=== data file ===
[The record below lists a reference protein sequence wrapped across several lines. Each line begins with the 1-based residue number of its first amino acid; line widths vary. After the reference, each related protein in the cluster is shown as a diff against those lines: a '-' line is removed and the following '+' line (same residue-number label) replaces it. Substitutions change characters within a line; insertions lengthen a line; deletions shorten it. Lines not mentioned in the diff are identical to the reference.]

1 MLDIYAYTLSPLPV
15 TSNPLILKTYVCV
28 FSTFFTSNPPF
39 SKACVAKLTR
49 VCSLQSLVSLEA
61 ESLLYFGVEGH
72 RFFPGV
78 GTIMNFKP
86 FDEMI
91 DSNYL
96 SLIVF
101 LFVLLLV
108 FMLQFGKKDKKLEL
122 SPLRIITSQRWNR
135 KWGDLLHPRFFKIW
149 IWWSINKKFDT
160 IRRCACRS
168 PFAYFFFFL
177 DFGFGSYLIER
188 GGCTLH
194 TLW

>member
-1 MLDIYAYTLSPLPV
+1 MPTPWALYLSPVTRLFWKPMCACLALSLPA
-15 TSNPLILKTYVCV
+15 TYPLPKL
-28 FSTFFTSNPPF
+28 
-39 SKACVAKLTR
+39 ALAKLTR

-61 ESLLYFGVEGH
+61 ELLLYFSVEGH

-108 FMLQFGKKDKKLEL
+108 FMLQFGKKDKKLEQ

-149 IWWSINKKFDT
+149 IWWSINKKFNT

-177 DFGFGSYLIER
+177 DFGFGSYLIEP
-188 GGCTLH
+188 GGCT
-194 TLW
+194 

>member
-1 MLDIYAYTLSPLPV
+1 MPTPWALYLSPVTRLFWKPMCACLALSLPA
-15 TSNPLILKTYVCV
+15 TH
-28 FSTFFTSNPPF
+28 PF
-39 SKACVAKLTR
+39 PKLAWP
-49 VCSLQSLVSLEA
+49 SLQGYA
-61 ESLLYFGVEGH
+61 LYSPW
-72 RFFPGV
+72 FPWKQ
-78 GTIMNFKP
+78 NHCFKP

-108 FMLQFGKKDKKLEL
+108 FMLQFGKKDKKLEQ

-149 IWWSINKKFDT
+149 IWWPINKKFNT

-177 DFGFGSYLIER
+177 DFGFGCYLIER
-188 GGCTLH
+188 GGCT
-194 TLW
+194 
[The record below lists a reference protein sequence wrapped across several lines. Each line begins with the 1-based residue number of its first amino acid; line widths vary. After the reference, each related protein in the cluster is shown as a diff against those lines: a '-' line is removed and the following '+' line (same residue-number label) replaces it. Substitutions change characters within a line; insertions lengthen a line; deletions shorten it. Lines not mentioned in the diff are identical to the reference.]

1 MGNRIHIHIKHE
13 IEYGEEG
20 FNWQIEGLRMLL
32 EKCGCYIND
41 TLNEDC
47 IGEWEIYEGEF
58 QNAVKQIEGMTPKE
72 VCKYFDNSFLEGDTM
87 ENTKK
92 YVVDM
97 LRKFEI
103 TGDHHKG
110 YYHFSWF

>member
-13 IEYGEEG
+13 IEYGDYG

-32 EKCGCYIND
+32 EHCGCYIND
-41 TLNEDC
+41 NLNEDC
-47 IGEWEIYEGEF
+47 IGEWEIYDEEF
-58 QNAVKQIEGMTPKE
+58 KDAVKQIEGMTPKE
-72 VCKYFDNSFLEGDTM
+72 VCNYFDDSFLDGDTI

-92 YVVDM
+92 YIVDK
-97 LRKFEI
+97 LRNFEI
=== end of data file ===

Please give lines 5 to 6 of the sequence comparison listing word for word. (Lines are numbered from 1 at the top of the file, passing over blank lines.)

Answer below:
39 SKACVAKLTR
49 VCSLQSLVSLEA